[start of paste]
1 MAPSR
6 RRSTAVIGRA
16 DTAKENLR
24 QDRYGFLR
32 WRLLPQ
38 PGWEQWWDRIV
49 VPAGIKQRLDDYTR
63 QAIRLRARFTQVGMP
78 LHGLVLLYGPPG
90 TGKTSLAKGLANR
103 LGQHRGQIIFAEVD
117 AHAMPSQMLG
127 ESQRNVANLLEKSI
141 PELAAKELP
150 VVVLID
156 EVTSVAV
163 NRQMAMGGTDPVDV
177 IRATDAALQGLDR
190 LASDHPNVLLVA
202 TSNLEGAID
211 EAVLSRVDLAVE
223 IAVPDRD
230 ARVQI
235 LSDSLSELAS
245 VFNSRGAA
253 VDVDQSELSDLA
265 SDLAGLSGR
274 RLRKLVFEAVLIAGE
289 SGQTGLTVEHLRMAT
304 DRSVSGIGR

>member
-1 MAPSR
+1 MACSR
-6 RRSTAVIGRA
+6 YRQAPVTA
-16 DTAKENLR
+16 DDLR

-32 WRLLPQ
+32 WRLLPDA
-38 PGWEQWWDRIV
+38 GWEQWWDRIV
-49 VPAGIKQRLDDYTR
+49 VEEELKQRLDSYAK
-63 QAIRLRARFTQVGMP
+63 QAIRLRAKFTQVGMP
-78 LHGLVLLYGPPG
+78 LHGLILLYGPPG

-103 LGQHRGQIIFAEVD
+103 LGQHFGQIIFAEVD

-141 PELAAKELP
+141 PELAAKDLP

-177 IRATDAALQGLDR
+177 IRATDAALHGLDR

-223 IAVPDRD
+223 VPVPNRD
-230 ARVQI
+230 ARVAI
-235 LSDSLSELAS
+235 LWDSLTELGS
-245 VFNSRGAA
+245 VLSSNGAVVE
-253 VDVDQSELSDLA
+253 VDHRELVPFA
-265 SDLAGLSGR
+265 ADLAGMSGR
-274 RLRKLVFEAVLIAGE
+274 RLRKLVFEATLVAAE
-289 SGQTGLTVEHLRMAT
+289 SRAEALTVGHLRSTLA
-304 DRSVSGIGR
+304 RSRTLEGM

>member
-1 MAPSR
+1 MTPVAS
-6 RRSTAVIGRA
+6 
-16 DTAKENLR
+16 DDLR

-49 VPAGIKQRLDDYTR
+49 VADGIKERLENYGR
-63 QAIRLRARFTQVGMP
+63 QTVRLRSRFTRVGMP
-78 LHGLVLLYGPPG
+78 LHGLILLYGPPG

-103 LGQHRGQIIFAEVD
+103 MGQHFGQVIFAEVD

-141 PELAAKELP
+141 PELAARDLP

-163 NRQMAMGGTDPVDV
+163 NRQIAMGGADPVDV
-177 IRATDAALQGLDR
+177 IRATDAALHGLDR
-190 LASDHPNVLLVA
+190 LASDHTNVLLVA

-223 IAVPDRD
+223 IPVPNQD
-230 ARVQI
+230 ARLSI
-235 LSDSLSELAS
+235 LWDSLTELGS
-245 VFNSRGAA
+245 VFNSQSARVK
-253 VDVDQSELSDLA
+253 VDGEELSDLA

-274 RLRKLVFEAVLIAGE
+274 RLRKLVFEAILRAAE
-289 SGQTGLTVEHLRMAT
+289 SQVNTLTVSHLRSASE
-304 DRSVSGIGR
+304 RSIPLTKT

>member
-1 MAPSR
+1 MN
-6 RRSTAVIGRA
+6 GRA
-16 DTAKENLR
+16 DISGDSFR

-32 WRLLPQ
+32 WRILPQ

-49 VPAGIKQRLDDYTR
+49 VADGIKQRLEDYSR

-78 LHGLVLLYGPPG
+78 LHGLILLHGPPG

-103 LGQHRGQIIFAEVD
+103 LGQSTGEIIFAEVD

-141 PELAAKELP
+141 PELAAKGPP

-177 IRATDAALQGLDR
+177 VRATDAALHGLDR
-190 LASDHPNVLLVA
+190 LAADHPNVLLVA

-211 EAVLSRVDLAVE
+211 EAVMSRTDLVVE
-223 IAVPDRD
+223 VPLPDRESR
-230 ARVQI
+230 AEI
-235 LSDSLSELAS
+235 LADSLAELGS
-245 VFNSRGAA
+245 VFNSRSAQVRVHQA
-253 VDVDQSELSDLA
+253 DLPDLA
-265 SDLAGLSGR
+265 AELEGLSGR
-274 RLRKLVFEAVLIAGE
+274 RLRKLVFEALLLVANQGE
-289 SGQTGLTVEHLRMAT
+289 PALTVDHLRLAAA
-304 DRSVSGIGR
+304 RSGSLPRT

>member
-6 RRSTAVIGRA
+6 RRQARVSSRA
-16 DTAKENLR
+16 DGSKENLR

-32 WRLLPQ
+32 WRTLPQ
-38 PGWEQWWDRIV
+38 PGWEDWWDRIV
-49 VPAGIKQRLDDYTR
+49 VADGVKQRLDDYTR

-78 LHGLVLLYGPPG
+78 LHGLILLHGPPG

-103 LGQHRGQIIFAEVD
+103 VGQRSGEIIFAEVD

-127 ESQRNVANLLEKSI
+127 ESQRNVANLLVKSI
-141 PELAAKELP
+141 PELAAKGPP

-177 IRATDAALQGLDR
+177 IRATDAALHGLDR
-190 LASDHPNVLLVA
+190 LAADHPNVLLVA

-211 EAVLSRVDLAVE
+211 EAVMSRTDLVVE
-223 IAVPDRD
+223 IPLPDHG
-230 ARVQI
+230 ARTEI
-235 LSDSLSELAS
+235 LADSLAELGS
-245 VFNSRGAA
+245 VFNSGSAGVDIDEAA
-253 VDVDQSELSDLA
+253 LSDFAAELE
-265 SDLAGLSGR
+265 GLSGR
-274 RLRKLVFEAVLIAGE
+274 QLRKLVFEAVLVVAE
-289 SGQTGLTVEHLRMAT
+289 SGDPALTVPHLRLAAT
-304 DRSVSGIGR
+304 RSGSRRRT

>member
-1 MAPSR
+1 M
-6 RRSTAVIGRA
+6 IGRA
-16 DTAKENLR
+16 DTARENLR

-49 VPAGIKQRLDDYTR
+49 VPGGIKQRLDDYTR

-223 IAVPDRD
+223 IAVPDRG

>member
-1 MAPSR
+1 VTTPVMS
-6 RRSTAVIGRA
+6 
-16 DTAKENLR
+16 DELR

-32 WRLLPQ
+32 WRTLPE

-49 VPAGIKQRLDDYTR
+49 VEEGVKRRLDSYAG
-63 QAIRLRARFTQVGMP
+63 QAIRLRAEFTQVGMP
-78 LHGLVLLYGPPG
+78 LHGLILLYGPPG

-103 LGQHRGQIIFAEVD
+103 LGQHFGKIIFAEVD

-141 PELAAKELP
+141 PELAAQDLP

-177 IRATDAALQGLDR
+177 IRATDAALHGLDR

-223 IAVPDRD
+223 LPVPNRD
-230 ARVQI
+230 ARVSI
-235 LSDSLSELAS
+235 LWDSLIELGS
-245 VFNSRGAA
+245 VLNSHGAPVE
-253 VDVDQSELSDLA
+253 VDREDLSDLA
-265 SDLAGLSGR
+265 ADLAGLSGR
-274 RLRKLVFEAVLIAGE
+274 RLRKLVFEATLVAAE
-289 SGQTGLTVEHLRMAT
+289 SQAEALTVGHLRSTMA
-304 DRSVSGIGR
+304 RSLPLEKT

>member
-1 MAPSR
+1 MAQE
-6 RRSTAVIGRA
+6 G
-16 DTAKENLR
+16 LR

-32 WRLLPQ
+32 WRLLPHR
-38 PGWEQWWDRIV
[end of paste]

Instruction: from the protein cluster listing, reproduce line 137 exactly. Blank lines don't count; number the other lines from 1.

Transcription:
+230 AEI